Bully breed supporters came in droves to the Bellevue City Council meeting on May 18 and voiced their opposition to a proposed muzzle ordinance.
The ordinance, if approved, would require “bully breeds” of dogs to be leashed and muzzled when out in public. American Pitbull terriers, American Staffordshire terriers and Staffordshire bull terriers are all considered bully breeds.
After a Bellevue Ward 1 resident had to euthanize her dog following an incident involving a bully breed dog, Ward 1 City Council Representative Thomas Burns introduced the ordinance to try to prevent a similar occurrence from happening.
In the local incident, a resident was walking her dog on a leash and another resident was walking his pitbull on a leash until he lost control.
“She had a sheltie and what her sheltie did, as little dogs will do to bigger dogs, rolled over in submission and laid on its back,” Burns said.
By the time the pitbull’s owner got there, it was too late.
“She had to rush her dog to the vet and by that time they said she needed to go to the emergency animal hospital and by that time it was too late … her dog needed to be euthanized,” Burns said.
The pitbull was later euthanized and a Great Dane belonging to the pitbull owner involved in the incident has been turned in to be put down.
“That’s three dogs, Burns said. “Two people are losing beloved pets and I just think that this is a situation that should have been avoided,” Burns said.
Burns said the city values public safety.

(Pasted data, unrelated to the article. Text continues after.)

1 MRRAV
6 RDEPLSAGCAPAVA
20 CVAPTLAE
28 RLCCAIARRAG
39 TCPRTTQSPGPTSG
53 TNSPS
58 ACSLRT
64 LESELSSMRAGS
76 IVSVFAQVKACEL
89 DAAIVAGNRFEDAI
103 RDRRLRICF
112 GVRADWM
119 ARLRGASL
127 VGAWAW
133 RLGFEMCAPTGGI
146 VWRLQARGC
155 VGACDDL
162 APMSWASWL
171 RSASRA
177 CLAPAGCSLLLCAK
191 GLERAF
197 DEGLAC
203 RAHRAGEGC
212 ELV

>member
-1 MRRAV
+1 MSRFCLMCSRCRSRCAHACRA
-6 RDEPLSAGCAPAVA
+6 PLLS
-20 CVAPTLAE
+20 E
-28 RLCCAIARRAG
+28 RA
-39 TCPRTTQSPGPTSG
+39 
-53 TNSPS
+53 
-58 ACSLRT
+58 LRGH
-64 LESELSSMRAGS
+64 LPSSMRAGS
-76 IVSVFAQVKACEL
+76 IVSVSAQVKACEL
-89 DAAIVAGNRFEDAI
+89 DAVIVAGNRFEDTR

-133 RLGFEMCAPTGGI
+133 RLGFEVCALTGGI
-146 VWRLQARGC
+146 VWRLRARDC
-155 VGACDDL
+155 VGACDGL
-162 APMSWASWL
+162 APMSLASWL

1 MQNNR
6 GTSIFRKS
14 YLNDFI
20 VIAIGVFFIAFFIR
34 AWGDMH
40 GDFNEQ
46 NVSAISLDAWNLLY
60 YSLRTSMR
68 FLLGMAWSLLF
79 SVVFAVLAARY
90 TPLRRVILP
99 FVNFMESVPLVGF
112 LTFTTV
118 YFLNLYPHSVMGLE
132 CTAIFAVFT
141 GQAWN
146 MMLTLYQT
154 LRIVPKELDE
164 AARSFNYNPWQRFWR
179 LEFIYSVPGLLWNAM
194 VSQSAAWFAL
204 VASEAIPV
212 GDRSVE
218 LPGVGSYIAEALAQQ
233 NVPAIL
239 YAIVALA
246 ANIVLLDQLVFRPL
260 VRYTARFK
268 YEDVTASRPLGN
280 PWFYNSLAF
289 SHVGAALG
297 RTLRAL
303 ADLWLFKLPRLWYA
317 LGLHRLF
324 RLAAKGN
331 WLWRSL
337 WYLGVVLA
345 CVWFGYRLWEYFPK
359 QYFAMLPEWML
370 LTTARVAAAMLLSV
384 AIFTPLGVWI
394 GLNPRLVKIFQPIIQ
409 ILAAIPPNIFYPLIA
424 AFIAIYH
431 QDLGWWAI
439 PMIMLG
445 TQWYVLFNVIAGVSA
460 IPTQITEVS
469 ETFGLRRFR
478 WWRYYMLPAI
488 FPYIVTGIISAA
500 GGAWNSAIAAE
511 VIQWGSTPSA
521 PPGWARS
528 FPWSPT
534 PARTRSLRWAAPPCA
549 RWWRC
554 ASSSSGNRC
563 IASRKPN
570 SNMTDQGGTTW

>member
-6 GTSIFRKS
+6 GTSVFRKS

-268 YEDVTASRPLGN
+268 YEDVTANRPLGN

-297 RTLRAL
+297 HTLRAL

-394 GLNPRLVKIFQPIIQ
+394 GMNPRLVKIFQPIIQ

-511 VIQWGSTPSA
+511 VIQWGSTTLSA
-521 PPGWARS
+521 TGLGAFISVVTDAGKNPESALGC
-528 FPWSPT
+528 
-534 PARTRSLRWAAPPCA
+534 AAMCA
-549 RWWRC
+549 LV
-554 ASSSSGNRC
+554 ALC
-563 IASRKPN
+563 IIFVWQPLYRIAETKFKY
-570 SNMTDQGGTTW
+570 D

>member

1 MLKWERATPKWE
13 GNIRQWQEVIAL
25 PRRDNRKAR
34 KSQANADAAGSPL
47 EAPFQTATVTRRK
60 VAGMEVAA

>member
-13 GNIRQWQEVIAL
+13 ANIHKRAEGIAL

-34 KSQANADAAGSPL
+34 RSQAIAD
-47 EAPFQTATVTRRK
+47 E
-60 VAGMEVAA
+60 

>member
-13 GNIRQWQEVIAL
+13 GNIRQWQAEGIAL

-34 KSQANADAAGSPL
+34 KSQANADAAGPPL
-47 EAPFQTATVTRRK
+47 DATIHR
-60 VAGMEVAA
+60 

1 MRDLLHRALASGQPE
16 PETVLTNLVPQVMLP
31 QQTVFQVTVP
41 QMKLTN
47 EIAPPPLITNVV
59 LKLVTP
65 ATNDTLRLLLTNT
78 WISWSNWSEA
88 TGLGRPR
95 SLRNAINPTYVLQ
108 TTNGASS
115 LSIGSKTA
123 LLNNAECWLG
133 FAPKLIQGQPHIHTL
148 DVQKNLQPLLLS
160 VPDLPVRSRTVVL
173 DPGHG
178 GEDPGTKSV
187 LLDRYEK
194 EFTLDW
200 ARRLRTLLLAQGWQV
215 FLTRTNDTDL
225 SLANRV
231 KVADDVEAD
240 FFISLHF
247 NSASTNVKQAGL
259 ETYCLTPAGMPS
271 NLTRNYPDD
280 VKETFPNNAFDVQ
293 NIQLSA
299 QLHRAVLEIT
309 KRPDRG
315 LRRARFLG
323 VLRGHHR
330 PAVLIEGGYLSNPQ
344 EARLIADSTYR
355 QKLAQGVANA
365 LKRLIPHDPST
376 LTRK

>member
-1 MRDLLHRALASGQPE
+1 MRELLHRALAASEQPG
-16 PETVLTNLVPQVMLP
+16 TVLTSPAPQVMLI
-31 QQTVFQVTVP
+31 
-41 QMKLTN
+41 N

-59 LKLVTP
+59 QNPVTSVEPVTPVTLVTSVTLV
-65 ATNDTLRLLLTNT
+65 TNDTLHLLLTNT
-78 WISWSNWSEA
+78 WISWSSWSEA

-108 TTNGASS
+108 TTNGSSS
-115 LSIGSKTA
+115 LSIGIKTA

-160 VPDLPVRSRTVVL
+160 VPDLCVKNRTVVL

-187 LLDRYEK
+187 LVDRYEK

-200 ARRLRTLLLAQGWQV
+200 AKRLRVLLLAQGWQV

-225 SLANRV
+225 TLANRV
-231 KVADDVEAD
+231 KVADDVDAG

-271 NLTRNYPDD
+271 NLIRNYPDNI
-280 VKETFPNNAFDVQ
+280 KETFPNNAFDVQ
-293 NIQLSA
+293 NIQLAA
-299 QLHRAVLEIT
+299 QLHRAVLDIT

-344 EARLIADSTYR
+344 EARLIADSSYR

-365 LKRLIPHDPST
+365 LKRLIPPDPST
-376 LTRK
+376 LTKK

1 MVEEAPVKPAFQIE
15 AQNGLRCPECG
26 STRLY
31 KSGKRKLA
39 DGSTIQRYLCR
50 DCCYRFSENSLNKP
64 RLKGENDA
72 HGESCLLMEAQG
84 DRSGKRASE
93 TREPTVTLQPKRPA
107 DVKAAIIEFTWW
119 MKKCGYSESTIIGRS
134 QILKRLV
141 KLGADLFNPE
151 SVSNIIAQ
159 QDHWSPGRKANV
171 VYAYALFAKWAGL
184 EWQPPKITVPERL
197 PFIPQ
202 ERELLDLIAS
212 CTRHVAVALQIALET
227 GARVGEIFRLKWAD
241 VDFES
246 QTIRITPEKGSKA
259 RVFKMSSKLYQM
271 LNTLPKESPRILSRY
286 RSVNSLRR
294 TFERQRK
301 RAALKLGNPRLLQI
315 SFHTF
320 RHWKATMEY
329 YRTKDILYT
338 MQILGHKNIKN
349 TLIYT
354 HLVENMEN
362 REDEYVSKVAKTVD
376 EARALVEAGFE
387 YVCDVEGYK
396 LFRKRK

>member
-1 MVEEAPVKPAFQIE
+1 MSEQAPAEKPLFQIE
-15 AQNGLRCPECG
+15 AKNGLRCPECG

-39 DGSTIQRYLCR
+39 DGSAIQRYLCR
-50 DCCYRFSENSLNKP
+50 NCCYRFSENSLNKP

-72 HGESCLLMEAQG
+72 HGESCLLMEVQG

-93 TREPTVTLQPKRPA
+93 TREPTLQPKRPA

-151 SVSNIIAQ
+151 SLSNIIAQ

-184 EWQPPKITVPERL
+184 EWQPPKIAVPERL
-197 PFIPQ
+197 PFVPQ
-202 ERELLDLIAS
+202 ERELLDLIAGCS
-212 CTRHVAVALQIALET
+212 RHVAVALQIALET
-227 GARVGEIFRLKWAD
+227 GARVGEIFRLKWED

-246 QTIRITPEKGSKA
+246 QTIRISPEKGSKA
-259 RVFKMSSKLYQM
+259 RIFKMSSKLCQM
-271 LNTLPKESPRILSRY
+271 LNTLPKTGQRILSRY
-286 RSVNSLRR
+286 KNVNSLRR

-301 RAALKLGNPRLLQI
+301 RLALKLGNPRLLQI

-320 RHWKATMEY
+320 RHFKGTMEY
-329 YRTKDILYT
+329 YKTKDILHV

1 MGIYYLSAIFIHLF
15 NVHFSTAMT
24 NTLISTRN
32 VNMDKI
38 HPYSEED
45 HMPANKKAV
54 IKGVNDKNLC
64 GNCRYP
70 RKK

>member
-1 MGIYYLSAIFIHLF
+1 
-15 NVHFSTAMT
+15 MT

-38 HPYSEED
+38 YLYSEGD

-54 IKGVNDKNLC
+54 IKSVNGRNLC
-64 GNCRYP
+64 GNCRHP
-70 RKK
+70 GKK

“I think the expectation is that when we walk our pet down the street, we’re not going to be attacked or our child is going to be safe,” Burns said.
Under the ordinance, a dog owner could register their pet under the breed ambassador program to opt-out of the requirements.
Bellevue’s ordinance was modeled after Omaha’s breed-specific requirements.
Burns said he modeled the ordinance after Omaha’s to be consistent.
Several dog owners spoke up during the meeting’s public comment opportunity. Most comments came down to one thing: don’t punish the dog, but instead promote responsible ownership.
Bellevue Resident Bill O’Donnell and his wife, who uses a Rottweiler as a service animal, voiced their opposition to the proposed ordinance.
O’Donnell said he has owned Doberman Pinschers and Rottweilers since 1981 and has previously served as the president for the Doberman Pinscher Rescue of Nebraska.
He also used to show Dobermans in competitions.
“Certain breeds are singled out in this proposed ordinance,” O’Donnell said. “Now, that starts the city down a slippery slope of legislating what breeds are proper to have.”
He said dogs are products of their experience.
“Every dog has its own personality, just like people, we are products of the training and the parenting we got,” O’Donnell said.
According to the Nebraska Humane Society’s annual report for Bellevue, there were 125 total dog bites in 2020 for the city.
From the aforementioned report, out of the 125 dog bites, eight of the bites were from bully breeds.
Burns said after the meeting that he stands firm on his stance on the proposed muzzle ordinance.
“What happened to this resident shouldn’t have happened to anybody and it shouldn’t have happened to her,” Burns said.
He said if the city could take a more proactive approach then Bellevue residents could be a lot safer.
The proposed muzzle ordinance will be voted on at the June 1 City Council meeting at 6 p.m. at Bellevue City Hall, 1500 Wall St.